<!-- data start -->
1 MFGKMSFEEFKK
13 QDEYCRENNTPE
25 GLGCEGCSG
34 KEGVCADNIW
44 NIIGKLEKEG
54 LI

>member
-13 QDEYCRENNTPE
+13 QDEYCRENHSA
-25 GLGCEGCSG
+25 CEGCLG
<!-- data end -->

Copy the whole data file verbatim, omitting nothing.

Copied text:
1 MFGKMSFEEFKK
13 QDEYCRENNTPE
25 GLGCEGCSG
34 KEGVCADNIW
44 NIIGKLEKEG
54 LI

>member
-13 QDEYCRENNTPE
+13 QDEYCRENHSA
-25 GLGCEGCSG
+25 CEGCLG